Lloyds’ share price could start to rise after delivering a solid financial performance in Q1. But the FTSE 100 bank may be overexposed to the UK's domestic economy.
Lloyds (LON: LLOY) is consistently one of the most popular shares on the FTSE 100. There are two simple reasons for this: first, the bank has no international operations and is therefore a reliable bellwether for the UK’s financial sector.
And second, Lloyds’ share price has been trading within a range of circa 40p-50p since April 2021, despite the bank regularly topping the index volume chart. This can make it a popular choice for active traders.
Now after reporting solid Q1 results, investors are questioning whether the FTSE 100 bank can finally see sizeable capital returns.
FTSE 100: Lloyds Q1 results
Lloyds reported headline statutory profit after tax of £1.6 billion, £500 million more than in the same quarter last year, with higher net income partly offset by expected higher operating costs. It also reported a strong return on tangible equity of 19.1%, with net income up 15% to £4.7 billion, ‘reflecting ongoing recovery and the higher rate environment.’
For perspective, underlying net interest income rose by 20% on net interest margins of 3.22%. However, the FTSE 100 bank expects full-year net interest margins to average at ‘above 3.05%,’ suggesting that this crucial figure is expected to dip in Q2 and beyond.
Investors might have been expecting net interest margins to rise. The base rate has risen again, to 4.5%, and according to Goldman Sachs analysts it could increase to 5% during the summer. But with stiff competition from challengers and the other FTSE 100 banks, profitability will likely be squeezed for the rest of the year.
For context, while Nunn mentioned competition from Chase UK in full-year results a few months ago, Nationwide plans to pay out £340 million — or £100 each — in profits directly to most customers. MPs have also criticised several FTSE 100 banks including Lloyds for failing to pass along enough interest to customers — with the Treasury Committee calling out them out for offering ‘measly’ rates.
Banks hoping to avoid a windfall tax may prefer to become more generous with their accounts.
Importantly, Lloyds only set aside £243 million for impairment charges, down from £465 million last quarter. This implies that the bank thinks that the worst of the economic pain could be behind us, despite deposits falling by £2.2 billion partially due to seasonal tax withdrawals. Lloyds currently has a respectable CET1 ratio of 14.1%, while it anticipates that return on tangible equity — a key metric — will be circa 13% across FY23.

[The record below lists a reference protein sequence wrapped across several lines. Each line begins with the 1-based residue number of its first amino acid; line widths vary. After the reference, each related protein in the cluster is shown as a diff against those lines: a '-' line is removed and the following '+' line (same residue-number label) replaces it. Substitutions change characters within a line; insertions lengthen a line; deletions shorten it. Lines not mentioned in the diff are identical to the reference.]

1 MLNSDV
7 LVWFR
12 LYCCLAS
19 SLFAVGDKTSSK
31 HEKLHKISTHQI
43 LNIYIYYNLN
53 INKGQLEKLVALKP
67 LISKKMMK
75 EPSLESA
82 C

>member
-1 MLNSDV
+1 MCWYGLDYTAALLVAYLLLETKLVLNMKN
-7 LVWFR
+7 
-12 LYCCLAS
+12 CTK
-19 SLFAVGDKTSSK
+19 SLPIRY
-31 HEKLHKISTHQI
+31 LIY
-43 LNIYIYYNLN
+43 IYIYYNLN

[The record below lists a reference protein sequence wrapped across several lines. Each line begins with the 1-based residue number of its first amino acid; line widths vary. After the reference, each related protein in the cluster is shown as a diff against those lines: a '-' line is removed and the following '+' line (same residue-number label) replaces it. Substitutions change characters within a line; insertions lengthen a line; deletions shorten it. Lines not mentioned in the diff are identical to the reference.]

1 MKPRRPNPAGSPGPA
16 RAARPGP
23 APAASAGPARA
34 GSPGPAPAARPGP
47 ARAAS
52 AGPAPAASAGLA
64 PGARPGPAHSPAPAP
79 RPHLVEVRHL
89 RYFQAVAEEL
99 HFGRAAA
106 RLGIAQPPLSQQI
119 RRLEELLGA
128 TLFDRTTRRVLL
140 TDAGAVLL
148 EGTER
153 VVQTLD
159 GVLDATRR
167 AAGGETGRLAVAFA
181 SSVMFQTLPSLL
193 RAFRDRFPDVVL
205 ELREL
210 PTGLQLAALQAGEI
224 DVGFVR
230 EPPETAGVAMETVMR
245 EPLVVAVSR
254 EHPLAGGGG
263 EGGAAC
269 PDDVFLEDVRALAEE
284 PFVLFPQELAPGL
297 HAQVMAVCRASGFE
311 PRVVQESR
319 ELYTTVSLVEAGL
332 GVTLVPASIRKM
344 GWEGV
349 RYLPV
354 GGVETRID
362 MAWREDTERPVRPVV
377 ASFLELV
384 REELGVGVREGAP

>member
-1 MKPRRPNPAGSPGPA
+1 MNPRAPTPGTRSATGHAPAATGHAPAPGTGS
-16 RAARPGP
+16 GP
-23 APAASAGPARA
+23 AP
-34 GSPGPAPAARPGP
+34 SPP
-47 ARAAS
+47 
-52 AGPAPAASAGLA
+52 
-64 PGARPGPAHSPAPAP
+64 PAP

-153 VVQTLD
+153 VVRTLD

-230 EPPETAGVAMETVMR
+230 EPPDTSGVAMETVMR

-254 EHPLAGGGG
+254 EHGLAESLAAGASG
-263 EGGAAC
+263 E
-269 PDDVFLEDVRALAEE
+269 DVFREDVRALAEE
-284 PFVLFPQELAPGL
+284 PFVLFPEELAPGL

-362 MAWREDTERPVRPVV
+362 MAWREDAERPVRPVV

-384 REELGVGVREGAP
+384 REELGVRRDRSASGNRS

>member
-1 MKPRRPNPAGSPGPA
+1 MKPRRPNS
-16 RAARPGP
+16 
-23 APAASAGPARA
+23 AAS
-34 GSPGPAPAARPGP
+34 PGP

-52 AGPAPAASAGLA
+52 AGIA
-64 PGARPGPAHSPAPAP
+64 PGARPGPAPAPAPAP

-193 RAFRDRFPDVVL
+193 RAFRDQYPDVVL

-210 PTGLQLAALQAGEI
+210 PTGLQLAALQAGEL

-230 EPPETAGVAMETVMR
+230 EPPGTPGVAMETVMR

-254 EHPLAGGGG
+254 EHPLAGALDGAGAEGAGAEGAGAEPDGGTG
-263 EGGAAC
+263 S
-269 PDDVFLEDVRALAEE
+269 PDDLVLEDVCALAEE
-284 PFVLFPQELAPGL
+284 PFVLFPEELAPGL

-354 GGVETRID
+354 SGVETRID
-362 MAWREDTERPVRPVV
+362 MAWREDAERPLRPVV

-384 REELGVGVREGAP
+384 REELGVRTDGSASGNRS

Analysts expect CPI inflation to fall from the current 10.1% to under 9% imminently given the extremely sharp month-on-month spike last year and falling energy bills. But Governor Andrew Bailey’s recent wage price spiral admission — after recent figures showed that private sector wages grew by 7% in Q1 — could make getting inflation down to the Bank’s official 2% target harder than first appears.
The Bank now expects inflation to fall to 5% by the end of the year, up from its previous prediction of 3.9%, and only to hit 2% by 2025. And speaking at the British Chambers of Commerce’s annual conference, Bailey warned the Bank thinks the likelihood of inflation topping its projections is ‘skewed significantly to the upside.’
Lloyds CEO Charlie Nunn enthuses that ‘the Group has delivered a solid financial performance in the first quarter of 2023, with strong net income and capital generation, alongside resilient observed asset quality. The macroeconomic outlook remains uncertain. We know that this is challenging for many people.’
Lloyds shares: housing market dependence
Lloyds is by far the UK’s largest mortgage lender; its open mortgage book rose by £3.6 billion over the last year to £298.6 billion, and it’s investing heavily into its Citra Living rental project.
The FTSE 100 bank is still predicting that UK house prices will fall by 7% in 2023 in nominal terms, and further in real terms. Simultaneously, 200,000 mortgages customers will be exiting their fixed rate this year to a hostile market seeing their monthly payment increase by hundreds of pounds.
Predicting where UK house prices will go is an art rather than a science — almost every analyst expected the market to crater when the pandemic struck — and then a combination of ultraloose monetary policy and stamp duty holidays saw prices rise to record highs. But if you believe that house prices are primarily a function of credit, and that the cost-of-living crisis is yet to fully bite, then the £243 million set aside for impairment charges may be too optimistic.
Positively, Lloyds is offering a trailing dividend yield of 5.1% over the past year, compared to just 3.7% for the wider FTSE 100. And the 2.4p dividend pay-out in 2022 is currently expected to rise to circa 2.8p in 2023, and then to 3.1p in 2024. With a price-to-earnings ratio of just 6.5, the bank is even engaged in a £2 billion share buyback, on a market cap of just over £30 billion.
This could make Lloyds shares an excellent FTSE 100 dividend choice — though its concentration on the UK economy, and in particular the housing market, could mean that would-be investors pay for the likely rewards with a reasonably sized risk. On the other hand, this feature also leaves it comparatively protected from any potential wider financial crisis.